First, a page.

Though the security issue has been resolved, Yahoo slightly botched the launch of Axis, its new mobile browser and desktop extension, by leaking its private certificate file in the source code of the Chrome extension. The private certificate was used to sign the extension, and could have been used to create a false extension that would be authenticated as officially from Yahoo.
Nik Cubrilovic, an entrepreneur, hacker, and blogger at New Web Order, revealed Yahoo’s mistake in a blog post. There, he warned users of the danger the leak posed and demonstrated how the vulnerability could be exploited by creating his own, harmless, forged extension. From the blog post:
The clearest implication is that with the private certificate file and a fake extension you can create a spoofed package that captures all web traffic, including passwords, session cookies, etc. The easiest way to get this installed onto a victims machine would be to DNS spoof the update URL. The next time the extension attempts to update it will silently install and run the spoofed extension.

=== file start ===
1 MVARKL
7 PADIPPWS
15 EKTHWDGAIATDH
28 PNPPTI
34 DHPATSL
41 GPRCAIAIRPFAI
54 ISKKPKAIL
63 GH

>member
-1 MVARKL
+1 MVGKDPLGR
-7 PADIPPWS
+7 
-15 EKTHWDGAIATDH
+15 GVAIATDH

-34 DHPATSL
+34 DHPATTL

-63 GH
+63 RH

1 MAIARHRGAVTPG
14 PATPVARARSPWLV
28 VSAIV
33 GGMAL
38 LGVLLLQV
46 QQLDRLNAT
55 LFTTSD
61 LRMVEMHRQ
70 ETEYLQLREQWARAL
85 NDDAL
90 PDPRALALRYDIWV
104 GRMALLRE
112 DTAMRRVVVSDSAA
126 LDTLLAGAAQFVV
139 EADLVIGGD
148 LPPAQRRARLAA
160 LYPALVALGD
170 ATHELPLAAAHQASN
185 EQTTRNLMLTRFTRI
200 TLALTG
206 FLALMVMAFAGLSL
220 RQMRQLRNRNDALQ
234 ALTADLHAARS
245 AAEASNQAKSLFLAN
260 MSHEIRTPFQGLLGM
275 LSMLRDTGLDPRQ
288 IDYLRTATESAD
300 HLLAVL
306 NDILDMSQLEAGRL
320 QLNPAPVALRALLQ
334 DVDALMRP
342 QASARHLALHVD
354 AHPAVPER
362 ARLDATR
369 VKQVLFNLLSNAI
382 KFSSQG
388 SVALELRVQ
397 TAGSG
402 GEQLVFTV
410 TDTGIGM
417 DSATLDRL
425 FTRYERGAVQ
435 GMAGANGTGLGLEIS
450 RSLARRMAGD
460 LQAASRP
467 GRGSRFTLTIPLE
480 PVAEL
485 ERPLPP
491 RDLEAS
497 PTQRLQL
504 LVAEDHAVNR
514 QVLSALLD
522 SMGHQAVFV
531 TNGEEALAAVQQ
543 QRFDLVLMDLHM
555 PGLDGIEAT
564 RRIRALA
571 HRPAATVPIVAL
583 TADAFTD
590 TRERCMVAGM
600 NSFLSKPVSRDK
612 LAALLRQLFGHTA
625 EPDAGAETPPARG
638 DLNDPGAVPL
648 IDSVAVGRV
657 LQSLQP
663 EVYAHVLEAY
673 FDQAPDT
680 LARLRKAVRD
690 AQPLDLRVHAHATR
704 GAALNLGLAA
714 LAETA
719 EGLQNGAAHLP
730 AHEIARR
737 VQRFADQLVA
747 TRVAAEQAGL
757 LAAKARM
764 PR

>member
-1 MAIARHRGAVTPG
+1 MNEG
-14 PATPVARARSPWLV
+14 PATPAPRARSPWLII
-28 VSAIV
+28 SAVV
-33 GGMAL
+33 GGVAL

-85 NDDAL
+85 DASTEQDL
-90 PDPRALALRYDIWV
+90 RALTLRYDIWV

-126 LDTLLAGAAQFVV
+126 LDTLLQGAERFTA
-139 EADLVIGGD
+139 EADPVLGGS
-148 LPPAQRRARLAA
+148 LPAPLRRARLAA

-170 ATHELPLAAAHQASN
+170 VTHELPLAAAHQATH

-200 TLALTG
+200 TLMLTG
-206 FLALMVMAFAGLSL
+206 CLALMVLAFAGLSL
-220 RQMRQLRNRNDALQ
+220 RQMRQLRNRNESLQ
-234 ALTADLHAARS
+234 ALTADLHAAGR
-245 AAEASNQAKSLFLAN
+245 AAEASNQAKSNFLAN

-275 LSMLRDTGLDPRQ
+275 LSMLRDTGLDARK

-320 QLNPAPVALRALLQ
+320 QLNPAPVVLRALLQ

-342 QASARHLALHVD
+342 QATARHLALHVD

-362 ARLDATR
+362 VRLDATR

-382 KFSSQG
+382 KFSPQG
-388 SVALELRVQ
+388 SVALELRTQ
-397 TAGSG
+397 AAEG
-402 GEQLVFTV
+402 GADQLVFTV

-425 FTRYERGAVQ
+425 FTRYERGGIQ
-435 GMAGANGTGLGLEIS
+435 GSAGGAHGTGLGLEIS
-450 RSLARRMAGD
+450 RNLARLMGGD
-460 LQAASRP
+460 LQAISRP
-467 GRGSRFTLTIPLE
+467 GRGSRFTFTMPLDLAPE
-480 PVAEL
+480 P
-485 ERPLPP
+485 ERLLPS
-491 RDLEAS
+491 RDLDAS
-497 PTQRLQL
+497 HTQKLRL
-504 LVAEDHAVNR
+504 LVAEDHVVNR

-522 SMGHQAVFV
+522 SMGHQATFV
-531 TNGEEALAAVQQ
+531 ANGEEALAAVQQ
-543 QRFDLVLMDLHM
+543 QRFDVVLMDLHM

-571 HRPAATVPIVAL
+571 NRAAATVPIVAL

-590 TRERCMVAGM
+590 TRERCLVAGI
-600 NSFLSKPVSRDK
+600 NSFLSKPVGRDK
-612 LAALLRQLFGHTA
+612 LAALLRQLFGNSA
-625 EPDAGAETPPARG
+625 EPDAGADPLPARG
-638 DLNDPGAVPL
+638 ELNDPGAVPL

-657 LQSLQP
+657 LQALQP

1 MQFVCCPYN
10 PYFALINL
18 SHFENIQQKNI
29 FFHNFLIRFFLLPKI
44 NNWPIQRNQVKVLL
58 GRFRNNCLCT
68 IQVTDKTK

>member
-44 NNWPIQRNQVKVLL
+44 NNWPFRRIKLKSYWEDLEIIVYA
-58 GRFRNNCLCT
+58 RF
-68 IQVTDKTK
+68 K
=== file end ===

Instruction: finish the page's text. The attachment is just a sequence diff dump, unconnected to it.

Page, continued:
Cubrilovic, after realizing what dangers the leak posed, quickly reported the mistake to Yahoo. According to The Next Web, Yahoo responded by pulling down the Chrome extension and blacklisting the leaked certificate key. The Next Web quoted a Yahoo spokesperson as saying:
Since discovering this issue we have immediately pulled down the chrome extension. We have blacklisted the exposed cert key with Google which has resolved the vulnerability. An updated chrome extension should be available within the next 30 minutes with this issue completely resolved. We take issues like this very seriously and are dedicated to working around the clock to ensure resolution. We apologize for any inconvenience.
A new Chrome extension is already available for Axis. The mishap only slightly tarnishes what was otherwise a smooth launch for Yahoo’s new mobile browser. There have been no reports of any malicious software spread using the vulnerability, so score one for Cubrilovic and the rest of the white hat hackers of the world.
(New Web Order via The Next Web)